This was likely the fanciest pork chop August has had. Garlic confit, a white balsamic reduction, polenta cake, eggplant, carrots, Brussels sprouts, and a caramelized apple joined the moist and tender pork chop. The polenta cake was deliciously crispy and crunchy on the outside, but delicate and smooth in the middle. It soaked up the sweet and tangy sauce, but August sopped up any remaining drops with some of the Semifreddi bread. The vegetables were al dente yet fork-tender. She could have had a bowl of veggies on the side, they were that good.
Zach’s duck confit came with many of the same vegetables as August’s pork, plus mushrooms, an assortment of roasted potatoes, and ratatouille with red pepper and a trio of squash. The duck was, in a word, phenomenal. Beyond fork-tender, there were no grissly or inedible pieces. Zach ate the whole thing and wishes he could have eaten the bone somehow. The Madeira sauce was delicious; there are many restaurants that will make it too sweet, but this one at La Sen was balanced correctly and went really well with the ratatouille and potatoes. The potatoes themselves were roasted beyond perfection, which resulted in flavorful caramelized sides and edges. For the vegetarians, ratatouille with potatoes is something you could be very happy with here.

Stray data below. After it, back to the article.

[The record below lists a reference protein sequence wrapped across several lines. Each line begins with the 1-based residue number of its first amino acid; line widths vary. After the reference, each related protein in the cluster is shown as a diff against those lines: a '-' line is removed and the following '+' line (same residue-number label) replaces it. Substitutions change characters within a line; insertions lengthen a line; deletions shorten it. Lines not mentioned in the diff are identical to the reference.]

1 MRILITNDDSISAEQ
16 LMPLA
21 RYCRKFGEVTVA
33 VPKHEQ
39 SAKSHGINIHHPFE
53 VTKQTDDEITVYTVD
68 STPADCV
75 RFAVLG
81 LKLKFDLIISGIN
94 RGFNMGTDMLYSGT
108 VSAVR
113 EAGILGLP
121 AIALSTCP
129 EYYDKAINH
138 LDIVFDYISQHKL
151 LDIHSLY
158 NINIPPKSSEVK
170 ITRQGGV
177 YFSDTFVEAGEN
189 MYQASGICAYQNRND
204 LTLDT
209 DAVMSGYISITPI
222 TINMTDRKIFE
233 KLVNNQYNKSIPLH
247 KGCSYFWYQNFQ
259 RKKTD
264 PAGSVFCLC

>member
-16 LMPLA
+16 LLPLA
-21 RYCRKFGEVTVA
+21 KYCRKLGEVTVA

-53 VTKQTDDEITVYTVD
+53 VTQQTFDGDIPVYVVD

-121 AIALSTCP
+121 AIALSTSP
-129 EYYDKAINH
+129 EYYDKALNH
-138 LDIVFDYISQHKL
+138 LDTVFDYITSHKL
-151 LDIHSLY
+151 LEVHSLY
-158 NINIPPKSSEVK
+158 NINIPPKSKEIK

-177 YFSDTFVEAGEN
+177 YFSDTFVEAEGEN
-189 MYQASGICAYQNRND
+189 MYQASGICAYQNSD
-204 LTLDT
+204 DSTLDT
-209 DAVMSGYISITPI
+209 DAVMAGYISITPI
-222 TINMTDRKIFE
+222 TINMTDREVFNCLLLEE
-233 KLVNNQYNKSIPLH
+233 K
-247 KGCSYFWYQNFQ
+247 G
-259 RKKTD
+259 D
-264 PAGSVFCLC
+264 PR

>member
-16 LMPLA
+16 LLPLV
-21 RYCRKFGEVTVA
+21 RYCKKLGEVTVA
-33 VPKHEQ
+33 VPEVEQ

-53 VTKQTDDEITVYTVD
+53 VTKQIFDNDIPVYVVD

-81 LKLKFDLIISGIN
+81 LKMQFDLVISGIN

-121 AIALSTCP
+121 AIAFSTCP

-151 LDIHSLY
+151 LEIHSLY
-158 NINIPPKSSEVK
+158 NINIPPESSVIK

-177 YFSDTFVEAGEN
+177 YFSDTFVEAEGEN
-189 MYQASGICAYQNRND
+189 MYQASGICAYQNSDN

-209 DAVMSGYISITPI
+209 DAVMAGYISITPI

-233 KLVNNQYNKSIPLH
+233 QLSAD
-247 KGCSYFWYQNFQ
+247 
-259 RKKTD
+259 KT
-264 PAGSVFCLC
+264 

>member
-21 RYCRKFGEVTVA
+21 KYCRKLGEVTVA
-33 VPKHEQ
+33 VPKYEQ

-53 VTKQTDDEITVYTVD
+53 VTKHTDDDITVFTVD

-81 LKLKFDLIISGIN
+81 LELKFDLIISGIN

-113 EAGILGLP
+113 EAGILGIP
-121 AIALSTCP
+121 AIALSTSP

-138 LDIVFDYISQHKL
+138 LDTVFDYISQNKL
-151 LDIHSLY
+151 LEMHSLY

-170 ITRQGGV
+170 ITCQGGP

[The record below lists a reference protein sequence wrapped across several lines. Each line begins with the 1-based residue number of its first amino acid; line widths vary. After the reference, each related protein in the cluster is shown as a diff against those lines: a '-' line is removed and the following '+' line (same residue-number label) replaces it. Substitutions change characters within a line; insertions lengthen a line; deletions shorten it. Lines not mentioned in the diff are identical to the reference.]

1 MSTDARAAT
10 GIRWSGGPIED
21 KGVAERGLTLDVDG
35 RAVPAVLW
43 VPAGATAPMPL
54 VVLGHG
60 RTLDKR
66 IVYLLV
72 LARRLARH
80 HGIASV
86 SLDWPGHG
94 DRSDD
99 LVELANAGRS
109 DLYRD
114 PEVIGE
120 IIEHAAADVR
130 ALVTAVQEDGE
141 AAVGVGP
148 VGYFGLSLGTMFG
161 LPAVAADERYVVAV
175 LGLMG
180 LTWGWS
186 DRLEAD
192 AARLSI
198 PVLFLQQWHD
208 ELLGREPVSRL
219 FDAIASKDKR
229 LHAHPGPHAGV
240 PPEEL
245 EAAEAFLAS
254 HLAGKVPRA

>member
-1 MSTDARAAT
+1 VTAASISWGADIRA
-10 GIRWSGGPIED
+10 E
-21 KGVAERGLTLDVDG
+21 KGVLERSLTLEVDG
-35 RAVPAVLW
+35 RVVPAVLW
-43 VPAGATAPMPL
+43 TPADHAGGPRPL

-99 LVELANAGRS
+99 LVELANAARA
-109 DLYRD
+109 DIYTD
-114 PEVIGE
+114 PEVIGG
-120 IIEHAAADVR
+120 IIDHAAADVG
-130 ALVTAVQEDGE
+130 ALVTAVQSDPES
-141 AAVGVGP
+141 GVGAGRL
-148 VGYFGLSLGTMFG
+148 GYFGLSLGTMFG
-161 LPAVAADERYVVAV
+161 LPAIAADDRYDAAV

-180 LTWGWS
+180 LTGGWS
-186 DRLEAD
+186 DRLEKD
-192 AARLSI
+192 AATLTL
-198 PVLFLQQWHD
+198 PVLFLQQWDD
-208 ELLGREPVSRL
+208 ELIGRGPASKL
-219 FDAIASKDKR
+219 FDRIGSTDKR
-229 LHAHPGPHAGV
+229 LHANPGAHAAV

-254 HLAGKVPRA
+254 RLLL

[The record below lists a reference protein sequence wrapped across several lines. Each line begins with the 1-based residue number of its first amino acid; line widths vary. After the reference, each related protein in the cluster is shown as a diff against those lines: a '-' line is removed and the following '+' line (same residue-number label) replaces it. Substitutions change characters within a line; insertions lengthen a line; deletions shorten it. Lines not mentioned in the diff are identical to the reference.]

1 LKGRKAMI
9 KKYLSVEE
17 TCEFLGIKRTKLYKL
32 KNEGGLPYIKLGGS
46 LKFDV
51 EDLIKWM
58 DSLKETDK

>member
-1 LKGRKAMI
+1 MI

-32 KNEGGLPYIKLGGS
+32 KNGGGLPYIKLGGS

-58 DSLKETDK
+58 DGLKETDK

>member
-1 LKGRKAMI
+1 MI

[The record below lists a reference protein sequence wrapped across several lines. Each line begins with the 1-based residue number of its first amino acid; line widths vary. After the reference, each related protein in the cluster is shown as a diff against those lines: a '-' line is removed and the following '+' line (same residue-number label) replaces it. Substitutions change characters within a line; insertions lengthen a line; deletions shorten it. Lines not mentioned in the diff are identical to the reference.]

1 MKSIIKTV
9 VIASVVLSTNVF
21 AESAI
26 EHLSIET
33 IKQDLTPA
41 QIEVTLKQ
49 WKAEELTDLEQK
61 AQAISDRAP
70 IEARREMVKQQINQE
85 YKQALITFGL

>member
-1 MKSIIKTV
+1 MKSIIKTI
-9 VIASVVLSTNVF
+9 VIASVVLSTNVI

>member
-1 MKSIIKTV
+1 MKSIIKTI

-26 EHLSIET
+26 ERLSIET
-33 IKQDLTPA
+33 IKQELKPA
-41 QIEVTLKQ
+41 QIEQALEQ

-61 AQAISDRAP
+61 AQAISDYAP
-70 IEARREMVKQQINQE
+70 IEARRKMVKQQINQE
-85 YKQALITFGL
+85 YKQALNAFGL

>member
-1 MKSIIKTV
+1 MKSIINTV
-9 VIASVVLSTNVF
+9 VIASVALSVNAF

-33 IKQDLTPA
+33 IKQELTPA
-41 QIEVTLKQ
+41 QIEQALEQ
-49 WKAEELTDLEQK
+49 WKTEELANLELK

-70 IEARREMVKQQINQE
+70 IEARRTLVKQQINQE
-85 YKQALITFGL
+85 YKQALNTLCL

This was our first time at this new restaurant, but we both want to go back. There were two other dishes that August and Zach each wanted to try, and we can imagine that they’ll be amazing just like tonight’s dinner was. Everything tasted scratch-made, so hopefully next time we’ll have room for a dessert, as well.